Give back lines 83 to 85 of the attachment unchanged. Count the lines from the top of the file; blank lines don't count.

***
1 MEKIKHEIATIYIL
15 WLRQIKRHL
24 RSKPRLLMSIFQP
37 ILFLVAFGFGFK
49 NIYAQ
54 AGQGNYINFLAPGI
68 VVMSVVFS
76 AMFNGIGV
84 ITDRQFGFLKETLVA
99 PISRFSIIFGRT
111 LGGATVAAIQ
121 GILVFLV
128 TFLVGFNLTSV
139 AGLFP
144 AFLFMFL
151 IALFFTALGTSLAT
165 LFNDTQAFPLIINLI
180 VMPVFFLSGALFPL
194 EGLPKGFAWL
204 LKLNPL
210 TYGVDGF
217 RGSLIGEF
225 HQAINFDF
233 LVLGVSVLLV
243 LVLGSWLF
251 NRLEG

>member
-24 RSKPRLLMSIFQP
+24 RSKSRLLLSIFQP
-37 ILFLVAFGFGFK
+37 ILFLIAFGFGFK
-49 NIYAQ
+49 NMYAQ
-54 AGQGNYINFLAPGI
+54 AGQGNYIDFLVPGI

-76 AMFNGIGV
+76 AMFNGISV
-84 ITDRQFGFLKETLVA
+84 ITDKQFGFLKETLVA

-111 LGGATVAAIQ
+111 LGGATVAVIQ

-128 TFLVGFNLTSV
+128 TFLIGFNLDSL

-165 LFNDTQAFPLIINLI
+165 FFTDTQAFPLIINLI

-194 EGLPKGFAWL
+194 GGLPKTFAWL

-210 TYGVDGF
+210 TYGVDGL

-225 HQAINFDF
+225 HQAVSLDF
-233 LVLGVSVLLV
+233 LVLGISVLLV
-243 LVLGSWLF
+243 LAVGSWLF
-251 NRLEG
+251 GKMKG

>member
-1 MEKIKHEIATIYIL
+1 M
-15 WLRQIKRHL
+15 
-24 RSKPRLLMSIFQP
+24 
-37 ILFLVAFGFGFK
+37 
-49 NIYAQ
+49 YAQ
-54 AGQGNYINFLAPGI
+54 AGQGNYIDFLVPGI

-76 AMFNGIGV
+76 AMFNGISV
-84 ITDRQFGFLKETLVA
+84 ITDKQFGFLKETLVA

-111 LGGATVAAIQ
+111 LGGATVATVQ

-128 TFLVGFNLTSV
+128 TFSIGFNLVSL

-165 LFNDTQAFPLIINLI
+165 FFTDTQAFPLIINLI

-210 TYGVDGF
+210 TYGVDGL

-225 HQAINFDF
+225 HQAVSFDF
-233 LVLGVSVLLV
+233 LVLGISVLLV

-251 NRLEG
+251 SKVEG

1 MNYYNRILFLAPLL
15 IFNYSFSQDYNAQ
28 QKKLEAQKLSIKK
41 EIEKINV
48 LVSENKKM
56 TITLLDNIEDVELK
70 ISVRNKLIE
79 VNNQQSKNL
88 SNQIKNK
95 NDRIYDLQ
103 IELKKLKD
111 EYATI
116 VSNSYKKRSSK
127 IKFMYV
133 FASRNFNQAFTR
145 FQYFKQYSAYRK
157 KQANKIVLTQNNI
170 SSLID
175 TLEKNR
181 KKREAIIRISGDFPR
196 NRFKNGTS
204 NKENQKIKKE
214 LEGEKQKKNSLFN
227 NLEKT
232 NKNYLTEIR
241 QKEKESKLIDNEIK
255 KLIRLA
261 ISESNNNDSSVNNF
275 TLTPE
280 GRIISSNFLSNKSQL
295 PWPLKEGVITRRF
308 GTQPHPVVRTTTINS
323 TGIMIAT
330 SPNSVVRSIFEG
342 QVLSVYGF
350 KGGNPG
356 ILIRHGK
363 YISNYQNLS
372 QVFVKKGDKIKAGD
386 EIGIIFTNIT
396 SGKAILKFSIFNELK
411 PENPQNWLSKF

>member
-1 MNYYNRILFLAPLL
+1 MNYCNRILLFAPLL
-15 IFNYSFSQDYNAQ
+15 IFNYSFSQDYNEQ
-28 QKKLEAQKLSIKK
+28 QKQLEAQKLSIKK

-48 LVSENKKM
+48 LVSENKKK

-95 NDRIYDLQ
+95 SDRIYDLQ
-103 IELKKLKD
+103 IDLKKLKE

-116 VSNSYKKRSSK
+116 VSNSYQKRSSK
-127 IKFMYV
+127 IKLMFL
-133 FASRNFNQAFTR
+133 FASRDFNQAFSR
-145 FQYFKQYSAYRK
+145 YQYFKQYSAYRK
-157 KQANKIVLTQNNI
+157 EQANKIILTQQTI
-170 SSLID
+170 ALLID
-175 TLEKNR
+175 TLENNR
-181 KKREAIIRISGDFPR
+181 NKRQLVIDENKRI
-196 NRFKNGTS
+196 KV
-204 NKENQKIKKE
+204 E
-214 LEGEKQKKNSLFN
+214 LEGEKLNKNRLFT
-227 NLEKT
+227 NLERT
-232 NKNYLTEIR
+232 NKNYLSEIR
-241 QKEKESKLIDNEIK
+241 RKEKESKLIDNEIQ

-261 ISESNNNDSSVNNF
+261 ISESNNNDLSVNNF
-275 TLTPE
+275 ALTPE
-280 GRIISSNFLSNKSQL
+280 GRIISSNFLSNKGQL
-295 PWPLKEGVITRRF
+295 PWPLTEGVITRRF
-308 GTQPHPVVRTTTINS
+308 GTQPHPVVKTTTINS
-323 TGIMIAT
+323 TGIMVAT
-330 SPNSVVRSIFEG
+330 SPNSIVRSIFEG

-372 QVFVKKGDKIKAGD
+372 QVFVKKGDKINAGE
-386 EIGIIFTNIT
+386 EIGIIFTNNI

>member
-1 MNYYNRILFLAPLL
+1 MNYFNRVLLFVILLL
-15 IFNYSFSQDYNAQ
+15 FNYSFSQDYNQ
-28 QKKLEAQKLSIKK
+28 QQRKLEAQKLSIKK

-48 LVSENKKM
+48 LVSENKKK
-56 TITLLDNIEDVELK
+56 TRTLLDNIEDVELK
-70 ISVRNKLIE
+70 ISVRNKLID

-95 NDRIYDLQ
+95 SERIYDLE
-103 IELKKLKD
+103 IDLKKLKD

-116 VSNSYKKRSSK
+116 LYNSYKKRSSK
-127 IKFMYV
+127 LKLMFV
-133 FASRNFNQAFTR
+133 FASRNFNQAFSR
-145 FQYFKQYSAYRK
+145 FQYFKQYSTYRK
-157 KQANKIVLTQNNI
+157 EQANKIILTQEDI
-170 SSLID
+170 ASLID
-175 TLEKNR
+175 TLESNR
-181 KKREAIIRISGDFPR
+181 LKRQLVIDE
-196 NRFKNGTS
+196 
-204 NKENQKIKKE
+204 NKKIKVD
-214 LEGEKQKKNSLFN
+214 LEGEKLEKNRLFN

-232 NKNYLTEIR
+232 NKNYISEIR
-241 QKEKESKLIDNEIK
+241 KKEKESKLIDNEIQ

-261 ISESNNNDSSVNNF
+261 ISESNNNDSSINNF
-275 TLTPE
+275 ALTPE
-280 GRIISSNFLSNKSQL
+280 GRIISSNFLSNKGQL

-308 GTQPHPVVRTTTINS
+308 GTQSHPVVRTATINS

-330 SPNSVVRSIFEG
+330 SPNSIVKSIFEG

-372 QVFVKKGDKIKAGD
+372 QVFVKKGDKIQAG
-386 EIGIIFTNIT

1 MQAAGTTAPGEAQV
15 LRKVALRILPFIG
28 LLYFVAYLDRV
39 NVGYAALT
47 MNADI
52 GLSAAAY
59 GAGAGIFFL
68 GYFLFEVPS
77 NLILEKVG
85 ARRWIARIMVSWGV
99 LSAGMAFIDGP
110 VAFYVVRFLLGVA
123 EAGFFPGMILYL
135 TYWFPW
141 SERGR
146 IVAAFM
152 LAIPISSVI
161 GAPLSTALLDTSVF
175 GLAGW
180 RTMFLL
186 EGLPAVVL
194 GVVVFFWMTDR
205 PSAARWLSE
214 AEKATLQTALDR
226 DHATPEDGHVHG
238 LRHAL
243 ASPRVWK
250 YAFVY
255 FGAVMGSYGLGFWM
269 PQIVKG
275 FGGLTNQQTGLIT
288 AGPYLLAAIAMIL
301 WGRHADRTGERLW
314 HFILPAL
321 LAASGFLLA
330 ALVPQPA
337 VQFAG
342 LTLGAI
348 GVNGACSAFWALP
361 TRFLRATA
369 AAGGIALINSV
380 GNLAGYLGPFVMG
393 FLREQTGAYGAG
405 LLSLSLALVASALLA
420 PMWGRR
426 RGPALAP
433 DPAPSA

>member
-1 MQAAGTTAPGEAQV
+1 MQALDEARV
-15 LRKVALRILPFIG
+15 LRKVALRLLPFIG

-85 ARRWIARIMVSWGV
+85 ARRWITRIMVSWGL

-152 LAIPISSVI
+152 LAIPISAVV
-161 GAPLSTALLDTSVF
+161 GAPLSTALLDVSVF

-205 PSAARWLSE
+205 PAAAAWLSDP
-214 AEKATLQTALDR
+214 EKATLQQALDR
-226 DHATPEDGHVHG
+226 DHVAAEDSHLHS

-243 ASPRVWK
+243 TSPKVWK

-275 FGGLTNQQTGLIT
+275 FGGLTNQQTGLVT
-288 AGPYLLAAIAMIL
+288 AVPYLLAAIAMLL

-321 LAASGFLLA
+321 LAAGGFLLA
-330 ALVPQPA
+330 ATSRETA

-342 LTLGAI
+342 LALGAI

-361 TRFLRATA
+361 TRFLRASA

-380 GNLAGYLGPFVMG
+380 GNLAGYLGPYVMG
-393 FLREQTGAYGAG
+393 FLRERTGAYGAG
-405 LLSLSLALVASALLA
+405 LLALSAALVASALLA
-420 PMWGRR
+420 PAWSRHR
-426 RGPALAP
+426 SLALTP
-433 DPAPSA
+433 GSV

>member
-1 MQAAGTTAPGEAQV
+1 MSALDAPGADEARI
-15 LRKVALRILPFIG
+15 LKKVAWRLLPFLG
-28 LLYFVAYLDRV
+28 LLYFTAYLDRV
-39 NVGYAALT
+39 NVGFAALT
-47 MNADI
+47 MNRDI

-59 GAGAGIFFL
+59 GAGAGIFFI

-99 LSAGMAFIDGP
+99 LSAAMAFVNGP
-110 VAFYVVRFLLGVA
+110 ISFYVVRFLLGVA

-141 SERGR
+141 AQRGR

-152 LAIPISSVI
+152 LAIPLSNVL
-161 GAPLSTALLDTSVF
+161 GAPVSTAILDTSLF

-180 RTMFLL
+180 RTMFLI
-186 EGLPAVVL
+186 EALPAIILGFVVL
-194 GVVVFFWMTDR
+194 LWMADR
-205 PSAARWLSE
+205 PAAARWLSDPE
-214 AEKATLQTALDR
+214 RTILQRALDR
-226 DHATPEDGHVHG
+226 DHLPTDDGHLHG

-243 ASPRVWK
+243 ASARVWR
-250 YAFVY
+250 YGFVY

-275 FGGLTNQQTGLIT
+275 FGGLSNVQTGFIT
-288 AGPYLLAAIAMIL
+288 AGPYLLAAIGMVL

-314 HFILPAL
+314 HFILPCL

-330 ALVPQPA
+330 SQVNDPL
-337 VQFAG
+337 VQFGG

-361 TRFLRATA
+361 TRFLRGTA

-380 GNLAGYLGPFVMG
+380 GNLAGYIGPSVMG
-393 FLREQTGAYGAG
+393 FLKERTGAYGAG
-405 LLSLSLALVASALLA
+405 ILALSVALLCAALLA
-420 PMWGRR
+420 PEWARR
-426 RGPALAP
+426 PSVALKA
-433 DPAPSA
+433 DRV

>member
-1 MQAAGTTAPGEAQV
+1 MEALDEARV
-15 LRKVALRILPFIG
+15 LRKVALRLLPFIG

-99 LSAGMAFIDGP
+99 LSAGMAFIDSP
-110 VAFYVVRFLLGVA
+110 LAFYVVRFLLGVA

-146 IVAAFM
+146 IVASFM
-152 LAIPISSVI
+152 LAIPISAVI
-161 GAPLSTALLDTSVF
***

-225 HQAINFDF
+225 HQAVSFDF
-233 LVLGVSVLLV